Lab Notes Gems & Gemology, Spring 2014, Vol. 50, No. 1

UV-Reactive Opal

Milky white opals
Figure 1. Note the milky white color of these two polished opals before exposure to long-wave ultraviolet light. Photo by Don Mengason.
A pair of milky white polished opals, weighing 2.66 and 2.48 ct, were recently examined at the Carlsbad laboratory (figure 1). Spot RI readings of 1.44 and 1.43, respectively, were consistent with opal. The stoneswere placed under long-wave ultraviolet light (LWUV) as part of the routine testing.

Upon removal from the UV light source, it was apparent that the opals’ color had changed to a bright orangy red. Further gemological testing confirmed that the specimens had been impregnated with an unknown photochromic substance that changed color when exposed to UV light. The color change (figure 2) occurred after approximately one minute of exposure. The orangy red color faded completely about five minutes after removal from the UV source. Furthermore, when the specimens were placed near a window, sunlight provided enough UV radiation to fully induce the orangy red color. This reversible and repeatable effect, known as tenebrescence, is occasionally seen in natural materials, most notably hackmanite. Exposure to the light of an incandescent bulb faded the color faster, which is another property of tenebrescence. Exposure to short-wave UV did not produce any visible effect on the color.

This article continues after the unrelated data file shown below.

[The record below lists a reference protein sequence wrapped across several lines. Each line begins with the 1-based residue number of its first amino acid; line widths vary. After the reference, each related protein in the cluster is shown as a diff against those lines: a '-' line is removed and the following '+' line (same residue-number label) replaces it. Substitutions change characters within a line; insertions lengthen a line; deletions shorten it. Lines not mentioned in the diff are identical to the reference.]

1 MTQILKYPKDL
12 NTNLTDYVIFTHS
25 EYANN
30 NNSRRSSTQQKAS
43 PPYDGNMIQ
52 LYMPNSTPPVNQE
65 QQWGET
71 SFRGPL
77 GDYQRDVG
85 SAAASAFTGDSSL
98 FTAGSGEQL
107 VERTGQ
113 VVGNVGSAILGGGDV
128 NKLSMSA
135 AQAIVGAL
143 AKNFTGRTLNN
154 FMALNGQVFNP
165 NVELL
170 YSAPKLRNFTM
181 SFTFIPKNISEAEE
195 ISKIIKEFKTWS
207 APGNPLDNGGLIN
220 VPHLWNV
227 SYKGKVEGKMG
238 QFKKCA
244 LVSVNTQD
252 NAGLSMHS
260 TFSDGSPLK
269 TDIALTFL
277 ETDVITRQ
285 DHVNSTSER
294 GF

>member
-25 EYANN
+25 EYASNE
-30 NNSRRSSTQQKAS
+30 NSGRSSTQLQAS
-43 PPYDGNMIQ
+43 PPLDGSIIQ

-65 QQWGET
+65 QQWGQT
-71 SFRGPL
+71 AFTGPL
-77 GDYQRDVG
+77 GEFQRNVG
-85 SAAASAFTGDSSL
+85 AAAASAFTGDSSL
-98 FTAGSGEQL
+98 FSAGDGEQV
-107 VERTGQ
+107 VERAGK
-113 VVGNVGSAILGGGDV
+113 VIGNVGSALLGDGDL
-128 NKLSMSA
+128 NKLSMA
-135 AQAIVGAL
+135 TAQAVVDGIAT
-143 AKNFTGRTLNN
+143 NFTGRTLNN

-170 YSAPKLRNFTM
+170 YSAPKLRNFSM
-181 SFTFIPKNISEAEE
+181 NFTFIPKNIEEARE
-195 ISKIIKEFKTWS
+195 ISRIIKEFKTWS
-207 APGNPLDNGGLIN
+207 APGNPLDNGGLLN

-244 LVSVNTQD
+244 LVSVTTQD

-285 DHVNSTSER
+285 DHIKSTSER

Opals exposed to long-wave UV
Figure 2. The same two opals are shown after exposure to long-wave UV. Photo by Don Mengason.
The fact that hydrophane opal allows foreign substances to be introduced has already been established (N. Renfro and S. McClure, “Dyed purple hydrophane opal,” Winter 2011 G&G, pp. 260–270). This was in the context of dyeing with a substance that altered the appearance of the bodycolor, but did not change color in the presence of UV light. Impregnating opal with a UV-reactive chemical to make the opal appear to be tenebrescent has not been previously documented. Whether the substance used to impregnate the opals affected the original color or transparency is not known, nor is the stability of the treatment.

Troy Ardon is a staff gemologist and diamond color origin specialist at GIA's laboratory in Carlsbad, California.